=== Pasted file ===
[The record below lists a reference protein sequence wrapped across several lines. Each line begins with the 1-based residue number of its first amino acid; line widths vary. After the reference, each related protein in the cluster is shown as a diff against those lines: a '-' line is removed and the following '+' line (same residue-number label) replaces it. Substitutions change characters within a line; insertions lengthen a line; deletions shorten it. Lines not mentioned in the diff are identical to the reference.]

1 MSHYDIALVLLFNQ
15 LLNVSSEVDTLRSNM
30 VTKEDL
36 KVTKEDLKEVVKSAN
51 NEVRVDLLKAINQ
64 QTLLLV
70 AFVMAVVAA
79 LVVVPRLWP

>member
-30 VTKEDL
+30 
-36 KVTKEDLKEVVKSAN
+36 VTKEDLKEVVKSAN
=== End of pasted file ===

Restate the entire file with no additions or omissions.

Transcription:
[The record below lists a reference protein sequence wrapped across several lines. Each line begins with the 1-based residue number of its first amino acid; line widths vary. After the reference, each related protein in the cluster is shown as a diff against those lines: a '-' line is removed and the following '+' line (same residue-number label) replaces it. Substitutions change characters within a line; insertions lengthen a line; deletions shorten it. Lines not mentioned in the diff are identical to the reference.]

1 MSHYDIALVLLFNQ
15 LLNVSSEVDTLRSNM
30 VTKEDL
36 KVTKEDLKEVVKSAN
51 NEVRVDLLKAINQ
64 QTLLLV
70 AFVMAVVAA
79 LVVVPRLWP

>member
-30 VTKEDL
+30 
-36 KVTKEDLKEVVKSAN
+36 VTKEDLKEVVKSAN